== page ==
By Chris Bragg
THE COLORADO STATESMAN
Gov. Bill Ritter on Thursday offered his fixes to economic problems that were spawned on Wall Street but are now hitting home in Colorado, including the credit crunch and rising unemployment.
“We will be better than many other states,” Ritter said, “but we will not avoid the effects of the economic downturn.”
To buffer against job losses, Ritter proposed a tax credit for businesses that create at least 20 jobs. And, to increase access to capital for small businesses, Ritter proposed revitalizing the dormant Colorado Credit Reserve Program.
At a Capitol press conference, Ritter laid out a four-point economic agenda for the upcoming legislative session. Some Republicans, however, termed Ritter’s plan “token gestures” that would take scarce money from other areas with greater needs.
Sen.-elect Mark Scheffel, R-Parker, said the $5 million that Ritter wants to spend on expanding credit for businesses, for instance, would be better used on Scheffel’s proposal to cut taxes on business.
“What we are proposing simply is better bang for a very limited amount of bucks,” Scheffel said.
Ritter’s proposal to expand credit for small businesses would restore funding for the Colorado Credit Reserve, a program put on hold in 2006 due to a lack of funding. Under Ritter’s plan, during each of the next two years the state would put $2.5 million into the government reserve.
The government would then pump money from the fund into a reserve held at private banks, with the government’s financial backing lessening the default risk for the banks. Banks would then make small business loans of up to $500,000 backed by the reserves.
“That credit-accessing tool can really be the difference between the borrower’s ability to access capital or not,” said Jaime Gomez, director of commercial lending for the Colorado Housing and Finance Authority, which had overseen the program.
The initial $2.5 million in state money, according to Ritter, could be leveraged into $50 million in loans to businesses.
“I’ve been listening to small businesses owners,” Ritter said. “And this is something they desperately need.”
Meanwhile, the Colorado Office of Economic Development would administer the tax credit to businesses creating 20 or more new jobs. In order for a business to be eligible, the jobs it creates would have to exist for at least one year and it would have to pay at least 110 percent of the average wage in its home county.
In return, the business would receive a tax credit of up to 50 percent on federal insurance taxes for new employees.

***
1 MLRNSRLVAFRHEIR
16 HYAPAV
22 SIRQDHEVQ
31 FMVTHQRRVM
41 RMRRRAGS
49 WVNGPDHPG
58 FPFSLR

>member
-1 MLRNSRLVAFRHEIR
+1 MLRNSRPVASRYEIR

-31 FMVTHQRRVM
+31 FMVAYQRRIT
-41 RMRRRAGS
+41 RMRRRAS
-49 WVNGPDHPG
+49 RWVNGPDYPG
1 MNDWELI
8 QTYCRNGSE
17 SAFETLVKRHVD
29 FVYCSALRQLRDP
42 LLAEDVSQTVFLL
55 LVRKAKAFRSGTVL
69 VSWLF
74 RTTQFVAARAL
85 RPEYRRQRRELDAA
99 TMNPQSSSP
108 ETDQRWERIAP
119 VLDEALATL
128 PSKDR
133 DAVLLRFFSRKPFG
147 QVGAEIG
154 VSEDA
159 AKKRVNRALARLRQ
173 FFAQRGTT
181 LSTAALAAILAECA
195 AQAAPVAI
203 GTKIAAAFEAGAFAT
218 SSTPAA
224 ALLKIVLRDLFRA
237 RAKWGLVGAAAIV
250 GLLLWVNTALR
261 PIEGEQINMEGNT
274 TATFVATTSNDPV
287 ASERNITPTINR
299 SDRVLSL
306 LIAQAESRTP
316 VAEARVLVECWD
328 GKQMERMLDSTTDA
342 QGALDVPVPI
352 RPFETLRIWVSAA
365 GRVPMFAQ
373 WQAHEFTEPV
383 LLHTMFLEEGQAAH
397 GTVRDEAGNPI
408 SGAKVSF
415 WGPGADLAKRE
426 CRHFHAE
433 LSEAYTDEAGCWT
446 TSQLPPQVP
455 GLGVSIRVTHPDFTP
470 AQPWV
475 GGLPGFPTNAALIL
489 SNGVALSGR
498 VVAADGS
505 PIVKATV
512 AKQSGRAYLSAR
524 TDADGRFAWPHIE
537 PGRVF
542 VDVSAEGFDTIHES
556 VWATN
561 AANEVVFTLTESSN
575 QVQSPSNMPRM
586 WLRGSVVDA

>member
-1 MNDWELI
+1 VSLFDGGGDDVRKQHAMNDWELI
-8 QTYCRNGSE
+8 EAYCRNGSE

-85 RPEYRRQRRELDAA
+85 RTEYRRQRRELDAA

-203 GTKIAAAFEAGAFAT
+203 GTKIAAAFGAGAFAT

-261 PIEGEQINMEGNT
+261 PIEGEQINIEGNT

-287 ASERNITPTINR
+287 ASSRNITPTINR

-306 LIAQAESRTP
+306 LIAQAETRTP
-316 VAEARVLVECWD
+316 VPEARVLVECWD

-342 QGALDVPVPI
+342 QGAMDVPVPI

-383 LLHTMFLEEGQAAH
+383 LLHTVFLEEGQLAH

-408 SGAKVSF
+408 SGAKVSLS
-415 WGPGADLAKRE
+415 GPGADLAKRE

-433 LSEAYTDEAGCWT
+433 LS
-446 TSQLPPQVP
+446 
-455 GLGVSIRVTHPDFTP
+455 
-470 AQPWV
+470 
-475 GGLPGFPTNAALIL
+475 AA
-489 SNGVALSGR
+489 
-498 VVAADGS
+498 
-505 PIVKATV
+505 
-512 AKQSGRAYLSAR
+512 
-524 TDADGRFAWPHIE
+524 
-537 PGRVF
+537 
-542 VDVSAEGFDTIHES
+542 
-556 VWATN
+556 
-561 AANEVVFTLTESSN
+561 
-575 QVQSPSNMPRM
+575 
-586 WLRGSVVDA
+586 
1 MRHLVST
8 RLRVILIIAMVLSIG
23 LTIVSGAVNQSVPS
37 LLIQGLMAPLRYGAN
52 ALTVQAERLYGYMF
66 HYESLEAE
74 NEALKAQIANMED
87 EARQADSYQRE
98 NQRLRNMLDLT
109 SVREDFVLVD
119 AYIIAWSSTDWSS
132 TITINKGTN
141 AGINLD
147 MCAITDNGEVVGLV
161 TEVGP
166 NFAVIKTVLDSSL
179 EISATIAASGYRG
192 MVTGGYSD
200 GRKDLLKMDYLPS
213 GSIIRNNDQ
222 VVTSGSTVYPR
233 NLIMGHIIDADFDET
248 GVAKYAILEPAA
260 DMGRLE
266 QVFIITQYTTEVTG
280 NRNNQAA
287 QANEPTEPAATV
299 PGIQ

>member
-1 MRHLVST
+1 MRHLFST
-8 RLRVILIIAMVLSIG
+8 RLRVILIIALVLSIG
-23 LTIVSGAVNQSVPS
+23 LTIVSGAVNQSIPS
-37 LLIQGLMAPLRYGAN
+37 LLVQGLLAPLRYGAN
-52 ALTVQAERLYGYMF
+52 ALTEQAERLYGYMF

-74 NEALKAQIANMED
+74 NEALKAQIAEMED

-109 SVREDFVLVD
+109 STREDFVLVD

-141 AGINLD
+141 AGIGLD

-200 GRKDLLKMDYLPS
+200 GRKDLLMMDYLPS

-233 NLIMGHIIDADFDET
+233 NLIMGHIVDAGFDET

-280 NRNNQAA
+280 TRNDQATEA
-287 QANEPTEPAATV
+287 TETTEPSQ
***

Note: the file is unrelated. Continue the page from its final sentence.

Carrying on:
Ritter said the proposal would not ultimately increase state spending because the increased tax revenue created by the new jobs would more than pay for the tax credit.
Don Elliman, director of the Governor’s Office of Economic Development, said Colorado was in fierce financial competition with other states, and that, while the state is strong in some ways — having an educated work force, for example — the “inventive money would be the last piece of the puzzle.”
“I greatly look forward to the day when I have that tool in my toolbox,” Elliman said.
During the press conference, Ritter also laid out proposals for new investments in the Colorado Clean Energy Fund — which promotes “green” companies — and the expansion of work force training programs at community colleges.
Sen. Greg Brophy, R-Wray, however, said increased funding for the renewable energy programs unwisely promotes Ritter’s pet projects.
“How is the governor going to pay for these energy programs when he’s been talking about a 2 percent cut across the board in state spending, including in higher education, and when his oil and gas rules have been sending energy companies running for Colorado’s borders?” Brophy said.
As for the political viability of the proposals, Ritter said “people that come from both sides of the aisle” supported them.
That statement would seem to ring true, judging by the diverse coalition of business groups — including the Economic Development Council of Colorado, the Colorado Association of Commerce and Industry, Colorado Concern, the South Metro Denver Chamber of Commerce and the Colorado Springs Economic Development Council — that have already signed onto Ritter’s plan. And so has one Republican — Rep. Don Marostica, R-Loveland — who has agreed to co-sponsor Ritter’s bill and sits on the powerful Joint Budget Committee.